Which Plant Has the Largest Leaves in the World?
The plant with the largest leaves in the world is Raphia regalis, a species of Raffia Palm belonging to the palm tree family Arecaceae.
Raphia regalis is native to Angola, the Republic of the Congo, Gabon, Cameroon, and Nigeria. In the wild, it can be found growing in the moist lowland forests of the tropics and sub-tropics.
It has huge leaves that can reach a record breaking 25.11 m (82 ft) long by 3 m (10 ft) wide, which are longer than any other species of plant.
The leaves, however, are divided and are made up of around 180 separate leaflets arranged on either side of the leaf rachis (the central stem of the leaf).
The individual leaflets of Raphia regalis can reach up to 6.5 cm (2 1/2 inches) across at their widest point. The upper surface of each leaflet is green while the lower surface is waxy and appears grayish-white in color.
Normally the leaflets of plants in the genus Raphia have small spines along their margins and midrib; however, Raphia regalis is a relative softy in comparison and the spines on its leaflets are sparse and tiny.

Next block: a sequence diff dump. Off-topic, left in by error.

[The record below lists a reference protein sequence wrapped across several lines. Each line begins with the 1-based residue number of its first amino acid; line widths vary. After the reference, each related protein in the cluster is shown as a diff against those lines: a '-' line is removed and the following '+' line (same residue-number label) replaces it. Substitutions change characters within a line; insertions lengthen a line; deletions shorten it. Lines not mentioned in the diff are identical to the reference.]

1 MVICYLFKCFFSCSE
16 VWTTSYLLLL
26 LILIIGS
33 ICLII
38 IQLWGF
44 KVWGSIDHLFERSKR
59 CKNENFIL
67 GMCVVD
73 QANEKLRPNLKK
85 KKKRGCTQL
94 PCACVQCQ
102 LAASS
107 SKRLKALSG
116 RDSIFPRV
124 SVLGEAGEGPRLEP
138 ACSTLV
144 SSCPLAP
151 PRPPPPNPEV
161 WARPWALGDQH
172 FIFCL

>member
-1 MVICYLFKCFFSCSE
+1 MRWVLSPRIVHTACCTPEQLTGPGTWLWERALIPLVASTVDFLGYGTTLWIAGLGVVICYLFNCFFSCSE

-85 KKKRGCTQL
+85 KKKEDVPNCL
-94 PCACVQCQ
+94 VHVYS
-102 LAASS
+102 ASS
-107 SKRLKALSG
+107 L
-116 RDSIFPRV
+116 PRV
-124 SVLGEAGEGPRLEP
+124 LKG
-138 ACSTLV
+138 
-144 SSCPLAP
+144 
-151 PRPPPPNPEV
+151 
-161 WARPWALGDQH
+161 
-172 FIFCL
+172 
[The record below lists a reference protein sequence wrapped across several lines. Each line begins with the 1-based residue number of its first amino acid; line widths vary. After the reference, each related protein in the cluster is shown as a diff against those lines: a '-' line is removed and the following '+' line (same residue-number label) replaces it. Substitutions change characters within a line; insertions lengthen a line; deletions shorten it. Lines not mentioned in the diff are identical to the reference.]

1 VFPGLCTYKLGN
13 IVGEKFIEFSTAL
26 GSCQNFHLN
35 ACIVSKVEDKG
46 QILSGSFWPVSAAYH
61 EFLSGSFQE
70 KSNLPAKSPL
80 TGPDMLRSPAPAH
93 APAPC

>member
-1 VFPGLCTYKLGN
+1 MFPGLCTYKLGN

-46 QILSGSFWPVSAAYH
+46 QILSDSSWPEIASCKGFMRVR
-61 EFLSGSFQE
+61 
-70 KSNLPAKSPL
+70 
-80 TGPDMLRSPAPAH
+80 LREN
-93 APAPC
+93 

Like other Raphia species, the leaves of Raphia regalis remain attached to the plant once they have withered and died. This can cause plants in gardens to look straggly if the dead leaves are not pruned off.
Raphia regalis appears to have no stem (trunk) at first glance, but it actually has a short compact stem that is up to a metre in length. Most of the stem remains hidden underground causing the leaves to emerge from close to the ground.
These palms are becoming rarer in the wild due to habitat loss, because of this Raphia regalis has been listed as vulnerable on the IUCN Red List of Threatened Species.
Raphia regalis can only be grown successfully in areas that receive a minimum temperature no less than 1.7 degrees Celsius (35 degrees Fahrenheit), USDA hardiness zone 10b.
Dry fibres collected from the central leaf stems of Raffia Palms provide a long, continuous strand that can be used as is as string to tie objects or weaved into baskets, hats or mats. The fibres are also made into a native textile exported under the name of rabanna. Roof coverings can be made from the interwoven leaves of Raffia Palms.
The sap from Raffia palms is rich in sugars and can be collected and fermented to create a traditional ethnic drink.